Briefs: Summit closes Hilton Garden Inn sale; US occupancy declines

Summit closes Hilton Garden Inn sale: Summit Hotel Properties, Austin, Texas, has closed the sale of the 169-room Hilton Garden Inn San Francisco Airport North for US$75 million (US$444,000 per key) through its joint venture with GIC. As a result of the disposition, Summit will forego a US$7.1 million renovation of the property that was scheduled for later this year. The transaction represents 1% capitalization rate based on the hotel’s net operating income after a 4% FF&E reserve for the 12 months ended March 31, 2022. The joint venture acquired the hotel in October 2019 for US$58 million or US$343,000 per key, which resulted in a US$20.5 million net gain on sale. The proceeds from the sale are expected to be around US$73 million, of which Summit’s share will be around US$37 million. The company plans to use the proceeds of the sale, along with existing cash, to repay its last remaining debt maturity for US$62 million. Summit’s current portfolio comprises 100 hotels, of which 61 are wholly owned, with 15,059 rooms across 24 states.

Hilton Garden Inn San Francisco Airport North

US occupancy declines: Hotel occupancy in the U.S. fell from the previous week although ADR saw a slight increase, according to STR’s latest data through May 7.

  • Occupancy: 63.9% (-6.1%)
  • ADR: US$147.24 (+12%)
  • RevPAR: US$94.10 (+5.1%)

Among the Top 25 Markets, San Diego recorded the highest occupancy increase over 2019 (+5.6% to 74.5%), with Chicago seeing the largest occupancy decrease (-22.2% to 59.2%). The steepest RevPAR deficits were in San Francisco (-29.1% to US$142.6) and Philadelphia (-26.7% to US$89.06).

International travel recovery projection: International departures are expected to reach 68% of the pre-pandemic levels globally this year and is likely to improve to 82% in 2023 and 97% in 2024, showed recent data by GlobalData. International departures are predicted to make a full recovery by 2025 at 101% of 2019 levels, with an estimated 1.5 billion international departures. The trajectory of this recovery, however, will not be uniform across regions or countries. International travel from North America improved in 2021, with international departures growing 15% YOY. The U.S. became the world’s biggest outbound travel market in 2021. This year, ahead of other regions, outbound departures from North America are estimated to reach 69% of 2019 levels, before recovering fully by 2024, at 102% of 2019 levels. International departures from European countries are projected to reach 69% of 2019 levels this year. Travel recovery in Europe has to contend with inflation, surging living costs and the war in Ukraine. Departures, by 2025, is likely to be 98% of 2019 figures. Asia Pacific is projected to lag, with outbound departures reaching only 67% of 2019 levels this year.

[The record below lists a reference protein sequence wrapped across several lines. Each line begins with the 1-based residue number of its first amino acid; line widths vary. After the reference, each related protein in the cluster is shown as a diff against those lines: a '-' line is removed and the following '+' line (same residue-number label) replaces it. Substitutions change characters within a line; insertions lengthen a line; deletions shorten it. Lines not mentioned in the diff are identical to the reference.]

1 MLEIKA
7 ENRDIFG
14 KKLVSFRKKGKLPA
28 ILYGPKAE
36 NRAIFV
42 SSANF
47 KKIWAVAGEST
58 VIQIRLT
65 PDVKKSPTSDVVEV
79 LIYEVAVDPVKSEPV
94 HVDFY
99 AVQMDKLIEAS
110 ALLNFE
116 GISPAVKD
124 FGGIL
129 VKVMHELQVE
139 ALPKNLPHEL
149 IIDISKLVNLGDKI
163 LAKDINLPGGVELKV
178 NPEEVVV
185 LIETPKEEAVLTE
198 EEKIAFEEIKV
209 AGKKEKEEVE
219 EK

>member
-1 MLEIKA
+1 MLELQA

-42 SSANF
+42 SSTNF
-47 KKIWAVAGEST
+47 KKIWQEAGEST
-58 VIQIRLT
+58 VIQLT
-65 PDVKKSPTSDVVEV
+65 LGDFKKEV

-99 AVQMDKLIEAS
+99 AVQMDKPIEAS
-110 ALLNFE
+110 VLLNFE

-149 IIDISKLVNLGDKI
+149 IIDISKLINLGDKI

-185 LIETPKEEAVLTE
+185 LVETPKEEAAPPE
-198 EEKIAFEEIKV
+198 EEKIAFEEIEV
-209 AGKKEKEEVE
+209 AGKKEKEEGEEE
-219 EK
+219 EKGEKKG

Rescuers recover last missing body in Cuba hotel blast: Rescue officials in Cuba have recovered the body of the last person who was believed to be missing after a massive explosion blew the sides off the century-old Hotel Saratoga in Havana, Cuba. A total of 45 people have died so far and 15 are hospitalized. A gas leak is said to have caused the explosion on May 6. The hotel was closed at the time of the explosion and was slated to open on Monday. Most of those who were killed or injured were the hotel’s staff or passers-by, including a Spanish tourist.

AHLA’s youth program: More than 50 individuals from traditionally underserved populations have graduated from the Empowering Youth Program (EYP) across the U.S. and are getting jobs in the industry, announced the American Hotel & Lodging Foundation. This year, a total of US$175,000 was awarded to community-based organizations across Los Angeles, Orlando, New Orleans and Washington D.C. for participants between the ages of 16-24.

US travel trend: Travel intent in the U.S. continued to lean on the domestic market, with 78% of leisure guests already booking a domestic trip or were highly likely to, revealed the latest Hotel Guest Survey from BVA BDRC. An average of 5.5 leisure trips were taken over in the past two years, led by Generation Y with 6.3 trips compared to 2.2 overseas leisure trips. People seemed to prefer city breaks, with activity and adventure emerging as a popular trend among those traveling overseas. About 28% of guests perceived that the hotels’ own websites offered better rates compared to 31% preferring OTAs. In terms of booking, hotel brand sites were the preferred booking platform for 54% of business travelers and 48% of leisure travelers.